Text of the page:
Many of you are familiar with St Stephen’s Summer Camp, our Diakonia Retreat Center, and the traditions that surround this important ministry within our Metropolis. Some of you may have attended St Stephen’s as a camper, some of you sent your children to us this summer, some of you may have been counselors or volunteers…no matter what your involvement or level of knowledge, I challenge you that the work is not yet done.
The experience of St Stephen’s is not something that we should check off our list of summer activities; it is the experience of a life in Christ, which we are called to live on a daily basis. As parents (or godparents and grandparents) we have a responsibility to teach the youth of today how to live in this world as Orthodox Christians.
How often do you pray? Do you pray as a family, even before meals? Is frequent church attendance a priority for your family? Are your children active in their parish youth groups? Do you know the basic hymns of the church, especially in English? Do you follow the prescribed fasting periods? Do you encourage your teens to “unplug” at least 30 minutes each day? Do your children know about their patron saint? Is there anything you do that would cause anyone to think that you are an Orthodox Christian?
The experience of St Stephen’s Summer Camp is one, which allows teens from throughout the Metropolis to have a small taste of living a life in Christ – “taste and see that the Lord is good!” This constant repetition of daily worship services, personal & meaningful dialog with others, an opportunity for confession, actively singing and participating in church, and living with others who share the faith of the apostles cannot be underestimated.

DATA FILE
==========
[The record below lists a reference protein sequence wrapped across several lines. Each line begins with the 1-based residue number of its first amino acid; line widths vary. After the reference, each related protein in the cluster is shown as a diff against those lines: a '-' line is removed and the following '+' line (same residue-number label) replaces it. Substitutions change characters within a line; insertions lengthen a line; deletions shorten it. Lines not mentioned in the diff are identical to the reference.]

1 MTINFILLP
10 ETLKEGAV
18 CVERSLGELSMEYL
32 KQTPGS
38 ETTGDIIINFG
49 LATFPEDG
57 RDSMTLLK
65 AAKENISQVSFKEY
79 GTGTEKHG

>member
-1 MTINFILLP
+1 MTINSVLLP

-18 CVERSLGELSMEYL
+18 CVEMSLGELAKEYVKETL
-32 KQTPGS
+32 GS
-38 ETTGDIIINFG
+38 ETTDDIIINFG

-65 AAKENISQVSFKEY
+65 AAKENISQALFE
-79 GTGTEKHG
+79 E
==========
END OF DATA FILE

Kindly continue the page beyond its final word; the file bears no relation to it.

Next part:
While not all parishes can recreate the camp experience, it is our responsibility to ensure that our youth continue to grow in faith. Why not host a “Camp Reunion Celebration” at your home? Why not ask your parish priest to allow the teens to chant the Megalynarion during Orthros one Sunday a month – believe me, they know it!
Quite simply, why not stop making excuses and begin living your life as an Orthodox Christian? And while initially you may feel some “growing pains”, just like the teens who attend St Stephen’s, once our faith becomes a way of life for you, the joy of Christ will nourish and sustain you all the days of your life.